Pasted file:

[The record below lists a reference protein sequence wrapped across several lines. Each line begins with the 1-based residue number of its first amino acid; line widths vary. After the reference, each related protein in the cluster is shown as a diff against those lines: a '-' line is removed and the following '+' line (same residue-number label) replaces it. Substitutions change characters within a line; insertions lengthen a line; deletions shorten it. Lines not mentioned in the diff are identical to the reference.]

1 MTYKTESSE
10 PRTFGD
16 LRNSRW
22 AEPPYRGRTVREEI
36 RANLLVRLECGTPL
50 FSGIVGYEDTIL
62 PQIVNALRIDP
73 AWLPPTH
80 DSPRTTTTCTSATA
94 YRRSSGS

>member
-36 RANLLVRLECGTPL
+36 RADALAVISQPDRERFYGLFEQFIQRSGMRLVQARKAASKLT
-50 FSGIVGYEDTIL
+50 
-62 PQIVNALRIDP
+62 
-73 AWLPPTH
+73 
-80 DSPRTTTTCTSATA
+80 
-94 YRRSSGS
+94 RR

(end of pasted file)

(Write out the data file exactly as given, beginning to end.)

[The record below lists a reference protein sequence wrapped across several lines. Each line begins with the 1-based residue number of its first amino acid; line widths vary. After the reference, each related protein in the cluster is shown as a diff against those lines: a '-' line is removed and the following '+' line (same residue-number label) replaces it. Substitutions change characters within a line; insertions lengthen a line; deletions shorten it. Lines not mentioned in the diff are identical to the reference.]

1 MTYKTESSE
10 PRTFGD
16 LRNSRW
22 AEPPYRGRTVREEI
36 RANLLVRLECGTPL
50 FSGIVGYEDTIL
62 PQIVNALRIDP
73 AWLPPTH
80 DSPRTTTTCTSATA
94 YRRSSGS

>member
-36 RANLLVRLECGTPL
+36 RADALAVISQPDRERFYGLFEQFIQRSGMRLVQARKAASKLT
-50 FSGIVGYEDTIL
+50 
-62 PQIVNALRIDP
+62 
-73 AWLPPTH
+73 
-80 DSPRTTTTCTSATA
+80 
-94 YRRSSGS
+94 RR